Today’s Wall Street Journal carries a stunning piece about a meeting that took place on April 16 in Kabul between Pakistani Prime Minister Yousaf Raza Gilani and Afghan President Hamid Karzai. The article asserts that Gilani sought to convince Karzai to break relations with the U.S. and instead seek an alliance with Pakistan and China, both of which are not keen on the prospect of permanent U.S. bases in Afghanistan.
The Pakistani Ambassador to the U.S. has denied the veracity of the report, and the Pakistan Foreign Ministry spokesperson went even further, calling it, “the most ridiculous report we have come across.”
It’s also possible that some Afghan leaders are exaggerating or fabricating Gilani’s statements for their own purposes, particularly to influence crucial U.S.–Afghan negotiations on a strategic partnership agreement to guide relations beyond 2014.
Whether the article quotes Gilani accurately is not the central issue. There have been enough indications over the last year that Pakistan is not on board with the U.S. strategy in Afghanistan. This should be no surprise to anyone.
It is plausible that Pakistan has decided to start playing its cards with Afghan and Chinese leaders to try to achieve its own objectives in Afghanistan.
The Pakistanis have never shied away from hardball tactics to achieve their strategic goals. They are adept at mixing tough messages with diplomatic finesse. Thus we should expect more firm denials of the story from Pakistani diplomats.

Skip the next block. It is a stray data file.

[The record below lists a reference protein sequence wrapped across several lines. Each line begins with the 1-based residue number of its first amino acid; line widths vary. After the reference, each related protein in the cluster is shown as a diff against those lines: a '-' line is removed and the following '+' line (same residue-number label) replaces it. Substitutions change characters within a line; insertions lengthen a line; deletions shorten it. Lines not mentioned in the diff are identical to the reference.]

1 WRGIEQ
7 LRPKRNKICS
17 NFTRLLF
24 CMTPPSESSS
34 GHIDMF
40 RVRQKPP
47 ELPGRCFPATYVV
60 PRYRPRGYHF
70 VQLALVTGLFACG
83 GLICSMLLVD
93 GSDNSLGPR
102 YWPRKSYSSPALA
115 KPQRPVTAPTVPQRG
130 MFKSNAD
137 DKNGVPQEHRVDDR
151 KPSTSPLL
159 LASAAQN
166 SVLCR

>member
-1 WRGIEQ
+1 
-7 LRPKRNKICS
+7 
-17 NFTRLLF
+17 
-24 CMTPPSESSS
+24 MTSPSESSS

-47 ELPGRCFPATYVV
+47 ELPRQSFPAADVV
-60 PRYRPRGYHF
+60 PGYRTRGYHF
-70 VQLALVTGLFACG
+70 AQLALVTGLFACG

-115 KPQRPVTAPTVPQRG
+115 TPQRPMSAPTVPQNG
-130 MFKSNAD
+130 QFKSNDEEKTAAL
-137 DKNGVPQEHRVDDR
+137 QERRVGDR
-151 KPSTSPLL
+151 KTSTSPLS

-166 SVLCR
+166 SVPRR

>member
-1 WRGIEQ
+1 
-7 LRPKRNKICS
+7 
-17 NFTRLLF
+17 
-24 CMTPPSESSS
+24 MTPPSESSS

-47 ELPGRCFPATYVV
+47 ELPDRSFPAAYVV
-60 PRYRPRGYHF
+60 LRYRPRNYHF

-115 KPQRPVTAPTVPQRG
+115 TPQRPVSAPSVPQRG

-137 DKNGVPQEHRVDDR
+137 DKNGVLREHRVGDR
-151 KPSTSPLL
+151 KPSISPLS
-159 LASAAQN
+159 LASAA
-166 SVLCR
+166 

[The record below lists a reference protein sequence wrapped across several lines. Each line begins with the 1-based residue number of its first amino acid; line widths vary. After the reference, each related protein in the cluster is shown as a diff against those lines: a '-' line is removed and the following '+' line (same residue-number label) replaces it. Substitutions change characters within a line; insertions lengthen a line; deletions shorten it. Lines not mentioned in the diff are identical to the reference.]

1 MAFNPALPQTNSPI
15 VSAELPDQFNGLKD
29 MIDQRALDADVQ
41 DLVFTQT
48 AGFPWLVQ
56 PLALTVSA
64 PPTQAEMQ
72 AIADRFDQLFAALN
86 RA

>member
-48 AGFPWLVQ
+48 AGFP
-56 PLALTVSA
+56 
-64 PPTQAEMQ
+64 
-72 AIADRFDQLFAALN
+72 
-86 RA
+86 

The U.S. must judge Pakistani actions—rather than statements or reported statements—to determine whether the U.S.–Pakistani partnership is serving mutual goals. After providing Pakistan over $20 billion in military and economic aid over the last 10 years and exercising diplomatic patience in the face of growing reports of Pakistani duplicity in the fight against terrorism, Washington should expect to see Pakistani commitment to dealing with Taliban sanctuaries on its soil and a genuine effort to break the Taliban from al-Qaeda’s clutches.
Neither the U.S. nor Pakistan can afford to allow the partnership to rupture.
But neither can the U.S. allow Pakistan to reinstall the Taliban in Afghanistan. Pakistan may share a border with Afghanistan, but the 9/11 attacks have dictated that the U.S. will remain engaged in the region—militarily and diplomatically—for a long time to come.
The Pakistani leadership would understand this more clearly—and thus be more willing to cooperate with us to uproot the terrorism that also threatens their own stability—if the Obama Administration demonstrated a firmer commitment to the Afghan mission.